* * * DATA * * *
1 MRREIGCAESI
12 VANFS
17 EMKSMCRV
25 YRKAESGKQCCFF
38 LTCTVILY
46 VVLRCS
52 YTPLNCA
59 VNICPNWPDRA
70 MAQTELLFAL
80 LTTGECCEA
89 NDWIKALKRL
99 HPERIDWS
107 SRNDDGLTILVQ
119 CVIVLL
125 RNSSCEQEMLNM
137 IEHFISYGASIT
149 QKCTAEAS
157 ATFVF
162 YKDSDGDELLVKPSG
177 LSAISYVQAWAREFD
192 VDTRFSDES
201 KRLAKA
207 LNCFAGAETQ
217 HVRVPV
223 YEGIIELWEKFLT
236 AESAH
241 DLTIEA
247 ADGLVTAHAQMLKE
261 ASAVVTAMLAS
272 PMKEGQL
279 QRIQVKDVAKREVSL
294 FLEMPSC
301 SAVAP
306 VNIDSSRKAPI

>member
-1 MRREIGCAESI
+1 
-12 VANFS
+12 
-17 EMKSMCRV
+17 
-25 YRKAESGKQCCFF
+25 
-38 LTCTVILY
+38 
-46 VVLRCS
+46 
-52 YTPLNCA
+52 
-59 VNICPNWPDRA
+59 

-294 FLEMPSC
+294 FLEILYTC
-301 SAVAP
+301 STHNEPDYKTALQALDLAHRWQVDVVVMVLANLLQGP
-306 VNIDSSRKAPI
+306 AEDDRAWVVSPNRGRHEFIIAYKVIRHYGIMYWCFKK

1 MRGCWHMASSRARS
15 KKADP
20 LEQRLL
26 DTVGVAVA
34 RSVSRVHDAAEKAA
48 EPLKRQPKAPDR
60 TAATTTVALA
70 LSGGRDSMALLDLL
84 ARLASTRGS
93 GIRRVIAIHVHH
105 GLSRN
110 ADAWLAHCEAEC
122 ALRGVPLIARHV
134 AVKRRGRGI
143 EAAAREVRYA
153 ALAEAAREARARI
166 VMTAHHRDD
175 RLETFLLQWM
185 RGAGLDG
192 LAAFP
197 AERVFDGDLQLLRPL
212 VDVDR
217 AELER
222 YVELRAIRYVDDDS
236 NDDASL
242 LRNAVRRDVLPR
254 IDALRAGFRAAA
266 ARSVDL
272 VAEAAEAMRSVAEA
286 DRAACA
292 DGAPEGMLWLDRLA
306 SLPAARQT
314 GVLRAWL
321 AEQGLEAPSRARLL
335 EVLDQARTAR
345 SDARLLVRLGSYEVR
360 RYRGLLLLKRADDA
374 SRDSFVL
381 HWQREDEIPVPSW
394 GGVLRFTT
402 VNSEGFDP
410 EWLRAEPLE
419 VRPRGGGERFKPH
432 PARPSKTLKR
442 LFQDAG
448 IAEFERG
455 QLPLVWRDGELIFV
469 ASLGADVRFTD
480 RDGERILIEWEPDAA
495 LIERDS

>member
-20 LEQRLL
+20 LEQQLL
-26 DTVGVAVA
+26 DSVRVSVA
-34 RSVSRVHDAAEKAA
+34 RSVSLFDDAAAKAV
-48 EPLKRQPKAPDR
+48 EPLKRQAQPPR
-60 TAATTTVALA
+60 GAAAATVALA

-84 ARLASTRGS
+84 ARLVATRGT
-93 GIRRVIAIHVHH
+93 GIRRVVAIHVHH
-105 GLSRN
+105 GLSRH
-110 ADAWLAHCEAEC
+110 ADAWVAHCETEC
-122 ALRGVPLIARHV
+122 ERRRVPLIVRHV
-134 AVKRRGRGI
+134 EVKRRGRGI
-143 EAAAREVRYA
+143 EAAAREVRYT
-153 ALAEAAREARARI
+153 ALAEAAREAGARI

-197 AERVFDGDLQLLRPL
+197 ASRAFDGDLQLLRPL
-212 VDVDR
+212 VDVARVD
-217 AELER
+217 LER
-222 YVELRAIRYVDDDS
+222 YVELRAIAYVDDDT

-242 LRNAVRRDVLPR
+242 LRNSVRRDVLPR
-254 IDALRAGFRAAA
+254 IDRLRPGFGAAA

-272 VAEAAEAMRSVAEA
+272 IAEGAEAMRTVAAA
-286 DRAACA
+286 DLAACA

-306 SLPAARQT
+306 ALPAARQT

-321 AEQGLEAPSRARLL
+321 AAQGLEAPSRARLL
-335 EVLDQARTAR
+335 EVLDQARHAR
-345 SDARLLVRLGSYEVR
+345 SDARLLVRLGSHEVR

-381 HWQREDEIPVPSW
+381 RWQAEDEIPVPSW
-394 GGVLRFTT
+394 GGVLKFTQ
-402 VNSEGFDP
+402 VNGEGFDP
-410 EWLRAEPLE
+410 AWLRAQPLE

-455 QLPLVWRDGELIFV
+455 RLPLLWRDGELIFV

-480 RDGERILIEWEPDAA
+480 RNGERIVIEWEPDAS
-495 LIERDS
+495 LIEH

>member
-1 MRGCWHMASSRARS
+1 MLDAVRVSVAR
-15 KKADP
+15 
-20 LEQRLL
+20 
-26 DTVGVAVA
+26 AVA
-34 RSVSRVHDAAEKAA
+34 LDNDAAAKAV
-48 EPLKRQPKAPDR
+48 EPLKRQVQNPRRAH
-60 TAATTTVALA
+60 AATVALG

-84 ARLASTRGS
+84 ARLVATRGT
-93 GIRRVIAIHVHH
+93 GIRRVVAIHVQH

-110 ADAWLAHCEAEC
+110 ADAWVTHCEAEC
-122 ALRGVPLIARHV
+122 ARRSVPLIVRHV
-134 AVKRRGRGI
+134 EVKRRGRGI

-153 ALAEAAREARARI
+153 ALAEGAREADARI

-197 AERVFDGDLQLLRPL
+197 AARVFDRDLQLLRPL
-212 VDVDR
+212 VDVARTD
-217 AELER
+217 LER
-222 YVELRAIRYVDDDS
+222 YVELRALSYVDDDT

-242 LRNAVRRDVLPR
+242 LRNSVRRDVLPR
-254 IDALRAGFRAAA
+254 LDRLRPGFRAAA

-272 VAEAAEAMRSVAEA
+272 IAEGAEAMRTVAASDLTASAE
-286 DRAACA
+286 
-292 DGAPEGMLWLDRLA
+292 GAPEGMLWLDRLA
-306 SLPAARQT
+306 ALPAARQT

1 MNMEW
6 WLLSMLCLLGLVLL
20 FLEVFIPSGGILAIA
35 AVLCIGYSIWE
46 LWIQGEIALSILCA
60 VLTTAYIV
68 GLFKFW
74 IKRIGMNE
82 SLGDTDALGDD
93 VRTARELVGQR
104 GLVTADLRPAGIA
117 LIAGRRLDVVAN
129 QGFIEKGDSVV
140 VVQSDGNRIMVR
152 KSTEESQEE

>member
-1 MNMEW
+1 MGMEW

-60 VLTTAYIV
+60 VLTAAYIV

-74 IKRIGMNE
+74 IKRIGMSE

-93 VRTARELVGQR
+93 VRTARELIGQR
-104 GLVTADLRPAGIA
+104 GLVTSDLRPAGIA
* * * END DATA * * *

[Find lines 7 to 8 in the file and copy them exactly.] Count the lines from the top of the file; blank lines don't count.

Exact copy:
52 YTPLNCA
59 VNICPNWPDRA